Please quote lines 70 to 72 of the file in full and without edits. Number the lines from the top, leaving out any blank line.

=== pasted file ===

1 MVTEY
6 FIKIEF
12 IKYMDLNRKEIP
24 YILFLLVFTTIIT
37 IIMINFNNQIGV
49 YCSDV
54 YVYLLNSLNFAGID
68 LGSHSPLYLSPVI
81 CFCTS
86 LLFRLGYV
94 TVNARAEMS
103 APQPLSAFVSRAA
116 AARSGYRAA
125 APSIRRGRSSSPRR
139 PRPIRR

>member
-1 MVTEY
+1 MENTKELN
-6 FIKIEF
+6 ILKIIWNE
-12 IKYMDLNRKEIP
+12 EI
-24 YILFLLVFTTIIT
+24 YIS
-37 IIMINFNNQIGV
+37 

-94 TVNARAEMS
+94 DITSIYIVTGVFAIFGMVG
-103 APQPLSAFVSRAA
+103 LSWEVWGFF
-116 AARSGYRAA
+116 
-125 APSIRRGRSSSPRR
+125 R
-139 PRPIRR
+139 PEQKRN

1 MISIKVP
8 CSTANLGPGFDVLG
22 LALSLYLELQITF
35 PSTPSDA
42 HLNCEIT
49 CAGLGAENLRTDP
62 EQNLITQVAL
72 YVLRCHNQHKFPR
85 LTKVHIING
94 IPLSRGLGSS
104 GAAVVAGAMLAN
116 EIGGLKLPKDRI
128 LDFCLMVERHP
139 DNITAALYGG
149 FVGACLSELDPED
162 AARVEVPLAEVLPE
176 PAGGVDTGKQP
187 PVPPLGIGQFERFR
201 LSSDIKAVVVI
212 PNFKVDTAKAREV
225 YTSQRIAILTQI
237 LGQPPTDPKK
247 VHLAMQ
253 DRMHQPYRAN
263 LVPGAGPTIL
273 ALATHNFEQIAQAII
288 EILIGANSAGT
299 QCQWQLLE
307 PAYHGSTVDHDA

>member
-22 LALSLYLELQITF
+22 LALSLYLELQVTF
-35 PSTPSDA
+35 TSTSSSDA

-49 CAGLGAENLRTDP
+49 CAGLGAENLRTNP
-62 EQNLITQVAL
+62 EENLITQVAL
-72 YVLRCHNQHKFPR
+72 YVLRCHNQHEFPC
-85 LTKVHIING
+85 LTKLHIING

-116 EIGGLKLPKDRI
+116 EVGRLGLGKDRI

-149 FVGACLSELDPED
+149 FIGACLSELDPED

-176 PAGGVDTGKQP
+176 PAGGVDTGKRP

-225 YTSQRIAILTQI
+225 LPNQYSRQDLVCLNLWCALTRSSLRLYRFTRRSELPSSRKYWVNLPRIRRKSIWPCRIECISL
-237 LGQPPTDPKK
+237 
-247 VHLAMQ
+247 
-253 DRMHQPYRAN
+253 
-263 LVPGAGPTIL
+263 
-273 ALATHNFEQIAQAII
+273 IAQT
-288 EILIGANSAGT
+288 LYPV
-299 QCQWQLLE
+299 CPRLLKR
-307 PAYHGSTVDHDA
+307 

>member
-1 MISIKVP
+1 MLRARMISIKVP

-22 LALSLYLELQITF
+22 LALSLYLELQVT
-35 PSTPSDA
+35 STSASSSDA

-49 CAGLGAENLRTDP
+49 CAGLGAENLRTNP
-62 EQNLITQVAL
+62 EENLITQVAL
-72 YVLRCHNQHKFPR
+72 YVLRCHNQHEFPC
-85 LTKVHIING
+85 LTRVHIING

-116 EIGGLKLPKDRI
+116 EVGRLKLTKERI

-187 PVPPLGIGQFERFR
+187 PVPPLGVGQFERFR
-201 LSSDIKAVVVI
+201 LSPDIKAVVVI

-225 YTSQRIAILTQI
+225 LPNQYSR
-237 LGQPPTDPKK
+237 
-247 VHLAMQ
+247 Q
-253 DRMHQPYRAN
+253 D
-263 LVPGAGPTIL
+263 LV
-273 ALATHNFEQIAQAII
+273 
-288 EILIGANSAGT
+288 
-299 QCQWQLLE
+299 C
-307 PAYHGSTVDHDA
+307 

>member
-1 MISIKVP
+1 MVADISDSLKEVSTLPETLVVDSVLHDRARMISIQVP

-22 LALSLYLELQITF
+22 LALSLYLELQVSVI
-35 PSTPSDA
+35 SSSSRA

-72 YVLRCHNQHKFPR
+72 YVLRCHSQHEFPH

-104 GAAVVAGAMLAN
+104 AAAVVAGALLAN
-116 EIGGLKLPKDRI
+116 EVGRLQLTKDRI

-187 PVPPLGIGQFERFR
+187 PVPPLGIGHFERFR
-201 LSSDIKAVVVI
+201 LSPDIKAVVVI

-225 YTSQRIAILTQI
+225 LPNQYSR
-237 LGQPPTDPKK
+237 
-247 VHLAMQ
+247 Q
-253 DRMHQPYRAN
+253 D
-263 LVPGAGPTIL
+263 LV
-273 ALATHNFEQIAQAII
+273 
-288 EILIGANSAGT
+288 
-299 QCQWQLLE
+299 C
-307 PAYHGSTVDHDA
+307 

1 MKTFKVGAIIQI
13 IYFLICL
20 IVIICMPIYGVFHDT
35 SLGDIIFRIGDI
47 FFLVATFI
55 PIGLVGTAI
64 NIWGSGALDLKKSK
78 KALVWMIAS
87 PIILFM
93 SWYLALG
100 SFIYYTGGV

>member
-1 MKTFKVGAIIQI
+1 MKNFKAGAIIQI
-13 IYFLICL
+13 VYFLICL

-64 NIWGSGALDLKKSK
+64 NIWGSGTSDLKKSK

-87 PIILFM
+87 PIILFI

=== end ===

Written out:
+35 TSTSSSDA

-49 CAGLGAENLRTDP
+49 CAGLGAENLRTNP